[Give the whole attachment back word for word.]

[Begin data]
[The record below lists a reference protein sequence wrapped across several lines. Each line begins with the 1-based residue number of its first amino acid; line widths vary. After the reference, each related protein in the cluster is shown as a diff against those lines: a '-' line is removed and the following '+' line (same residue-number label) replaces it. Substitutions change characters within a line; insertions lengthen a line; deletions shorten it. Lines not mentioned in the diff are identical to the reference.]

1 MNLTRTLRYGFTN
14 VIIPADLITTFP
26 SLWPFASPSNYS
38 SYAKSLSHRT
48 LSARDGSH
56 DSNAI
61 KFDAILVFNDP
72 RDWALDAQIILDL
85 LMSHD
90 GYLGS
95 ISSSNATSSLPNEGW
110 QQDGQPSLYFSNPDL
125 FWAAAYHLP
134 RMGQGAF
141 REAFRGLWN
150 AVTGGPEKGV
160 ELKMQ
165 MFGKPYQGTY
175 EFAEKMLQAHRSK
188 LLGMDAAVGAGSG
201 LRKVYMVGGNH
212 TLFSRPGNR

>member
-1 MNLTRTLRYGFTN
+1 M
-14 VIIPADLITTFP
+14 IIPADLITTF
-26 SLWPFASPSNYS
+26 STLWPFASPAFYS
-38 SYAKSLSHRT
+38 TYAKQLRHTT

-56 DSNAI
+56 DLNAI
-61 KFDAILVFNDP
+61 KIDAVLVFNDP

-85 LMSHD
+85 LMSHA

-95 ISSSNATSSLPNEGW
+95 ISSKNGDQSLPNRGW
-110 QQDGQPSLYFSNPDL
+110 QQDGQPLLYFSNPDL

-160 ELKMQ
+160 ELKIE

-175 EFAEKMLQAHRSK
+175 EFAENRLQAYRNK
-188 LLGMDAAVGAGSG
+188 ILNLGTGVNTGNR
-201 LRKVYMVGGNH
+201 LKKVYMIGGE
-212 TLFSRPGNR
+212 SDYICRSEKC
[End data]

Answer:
[The record below lists a reference protein sequence wrapped across several lines. Each line begins with the 1-based residue number of its first amino acid; line widths vary. After the reference, each related protein in the cluster is shown as a diff against those lines: a '-' line is removed and the following '+' line (same residue-number label) replaces it. Substitutions change characters within a line; insertions lengthen a line; deletions shorten it. Lines not mentioned in the diff are identical to the reference.]

1 MNLTRTLRYGFTN
14 VIIPADLITTFP
26 SLWPFASPSNYS
38 SYAKSLSHRT
48 LSARDGSH
56 DSNAI
61 KFDAILVFNDP
72 RDWALDAQIILDL
85 LMSHD
90 GYLGS
95 ISSSNATSSLPNEGW
110 QQDGQPSLYFSNPDL
125 FWAAAYHLP
134 RMGQGAF
141 REAFRGLWN
150 AVTGGPEKGV
160 ELKMQ
165 MFGKPYQGTY
175 EFAEKMLQAHRSK
188 LLGMDAAVGAGSG
201 LRKVYMVGGNH
212 TLFSRPGNR

>member
-1 MNLTRTLRYGFTN
+1 M
-14 VIIPADLITTFP
+14 IIPADLITTF
-26 SLWPFASPSNYS
+26 STLWPFASPAFYS
-38 SYAKSLSHRT
+38 TYAKQLRHTT

-56 DSNAI
+56 DLNAI
-61 KFDAILVFNDP
+61 KIDAVLVFNDP

-85 LMSHD
+85 LMSHA

-95 ISSSNATSSLPNEGW
+95 ISSKNGDQSLPNRGW
-110 QQDGQPSLYFSNPDL
+110 QQDGQPLLYFSNPDL

-160 ELKMQ
+160 ELKIE

-175 EFAEKMLQAHRSK
+175 EFAENRLQAYRNK
-188 LLGMDAAVGAGSG
+188 ILNLGTGVNTGNR
-201 LRKVYMVGGNH
+201 LKKVYMIGGE
-212 TLFSRPGNR
+212 SDYICRSEKC